Consider this scenario: You’ve meticulously decorated your home and picked out the perfect rug to match your pillows. But you see blank walls staring back at you.
Maybe you love to wander through museums while traveling, but think that buying a work of art would break your budget. After all, didn’t someone just spend $450 million on a painting?
Having an art collection is sometimes seen as scary, but it doesn’t need to be! We’re here to take away some of that fear and reassure you that if you follow these steps, you’ll find a work of art you’ll love for a lifetime.
Step One: Learn what you love
The first step you should take (before even considering opening your wallet) is deciding what sort of art speaks to you. Visit your local museum, wander through the galleries, and just observe. Which paintings jump out at you? Are they wintry landscapes, historical scenes, or even dog portraits?
Artists over the centuries have constantly reevaluated style and technique—find the one that speaks to you. Take photos on your phone, and make note of any artists you particularly like.
Don’t have time to visit a museum or gallery? Living in the digital age means you only have to open Instagram to see art online. Don’t be afraid to go down the rabbit hole a little bit, and save any works that speak to you.
Ask yourself: Is a pattern emerging? Do you like the bright colors of Matisse and the etherealism of Chagall? Then Fauvist works might be up your alley. Or, maybe you prefer Homer’s painting of his mother and Wyeth’s wintry fields. Realism might be more your taste.
Understanding your style preferences also means you’re not just randomly buying works of art to decorate your home—instead, you’re building a cohesive collection of works that tell a story stylistically. And, please, find what you love, not what everyone else loves. True collectors follow their own voice to create a unique collection of artworks.
Step Two: Set a budget
Despite what you’ve heard, original art doesn’t have to be expensive. There are lots of amazing artists just waiting to be discovered. So set a budget for yourself and stick to it.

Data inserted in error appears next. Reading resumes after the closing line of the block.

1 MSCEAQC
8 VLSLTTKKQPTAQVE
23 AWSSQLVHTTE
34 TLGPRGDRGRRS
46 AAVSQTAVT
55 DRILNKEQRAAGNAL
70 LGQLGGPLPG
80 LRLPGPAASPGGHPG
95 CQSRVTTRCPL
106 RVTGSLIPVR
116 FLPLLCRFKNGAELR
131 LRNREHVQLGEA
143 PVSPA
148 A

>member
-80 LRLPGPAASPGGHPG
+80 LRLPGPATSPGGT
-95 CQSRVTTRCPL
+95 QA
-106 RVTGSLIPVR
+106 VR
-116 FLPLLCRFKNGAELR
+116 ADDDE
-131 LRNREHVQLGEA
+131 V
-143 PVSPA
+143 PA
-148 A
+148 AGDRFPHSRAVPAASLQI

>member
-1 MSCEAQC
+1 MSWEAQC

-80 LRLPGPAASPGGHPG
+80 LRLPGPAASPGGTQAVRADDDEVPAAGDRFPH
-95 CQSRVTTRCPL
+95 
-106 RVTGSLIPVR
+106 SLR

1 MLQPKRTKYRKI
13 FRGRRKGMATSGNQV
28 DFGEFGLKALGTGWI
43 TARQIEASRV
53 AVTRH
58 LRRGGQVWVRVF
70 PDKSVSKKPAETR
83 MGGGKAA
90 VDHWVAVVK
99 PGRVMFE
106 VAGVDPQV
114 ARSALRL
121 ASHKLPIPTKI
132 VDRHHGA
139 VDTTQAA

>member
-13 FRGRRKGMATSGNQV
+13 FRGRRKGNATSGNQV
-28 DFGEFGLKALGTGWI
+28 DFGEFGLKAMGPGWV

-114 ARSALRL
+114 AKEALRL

Remember: A lower price point doesn’t mean the work is less interesting than more expensive pieces. Most likely it means that the work is by an emerging artist who has yet to make a name for themselves. Buying art helps boost the status of that artist.
Step Three: Buy what you love—finding your first piece
So, you’ve found your style and set a budget for yourself. Great! Now find an artwork or artist who suits your unique taste.
While the choices out there may seem endless, you’ve already done a great deal to narrow the field. Now you just have to do some savvy searching.
Take a tool like PatronArt’s browse art search function—you can limit your search by style and budget. (Prices range from under $250 to over $5,000). Et voila! The nearly endless options are now narrowed down to a few pages that are tailored to exactly what you love.
Another key to buying art is communicating with artists. No matter your budget, buying a work of art is a commitment and if talking with an artist makes you feel comfortable, by all means, do it! Don’t be afraid to ask questions. Artists are more accessible than you might think, and many love talking about their work. On PatronArt you can communicate with artists via a live chat and negotiations page.
Step Four: Don't see what you like? Commission it!
Did you find an artist with great style but didn’t see quite the right piece for you? The beauty of commissioning art is that you can work with an artist to create something close to your heart.
PatronArt is all about working with artists to create art that’s important to you. Want a drawing of your granddaughter? Your childhood home? Beloved border collie? Artists are waiting to work with you. After all, what is an art collection if not a visual accumulation of scenes that are meaningful to you?
See? Not so scary after all.